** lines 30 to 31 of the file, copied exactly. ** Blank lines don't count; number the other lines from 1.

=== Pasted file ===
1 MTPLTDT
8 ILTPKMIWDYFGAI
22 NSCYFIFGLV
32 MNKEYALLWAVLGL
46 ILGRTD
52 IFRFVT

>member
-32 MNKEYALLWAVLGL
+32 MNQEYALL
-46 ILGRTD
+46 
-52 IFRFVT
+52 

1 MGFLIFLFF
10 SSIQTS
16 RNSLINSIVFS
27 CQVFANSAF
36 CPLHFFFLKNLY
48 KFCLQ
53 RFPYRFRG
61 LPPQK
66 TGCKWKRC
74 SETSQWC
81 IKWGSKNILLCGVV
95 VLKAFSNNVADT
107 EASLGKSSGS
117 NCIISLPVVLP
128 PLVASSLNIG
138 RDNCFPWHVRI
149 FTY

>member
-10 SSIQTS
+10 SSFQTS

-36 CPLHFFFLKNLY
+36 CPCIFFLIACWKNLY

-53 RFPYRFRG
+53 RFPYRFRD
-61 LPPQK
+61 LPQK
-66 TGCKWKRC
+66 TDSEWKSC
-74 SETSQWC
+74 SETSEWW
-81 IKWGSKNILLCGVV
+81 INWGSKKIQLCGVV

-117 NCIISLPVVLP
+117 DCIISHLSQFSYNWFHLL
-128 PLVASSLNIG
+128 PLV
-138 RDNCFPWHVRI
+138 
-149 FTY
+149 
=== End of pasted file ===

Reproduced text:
149 FTY

>member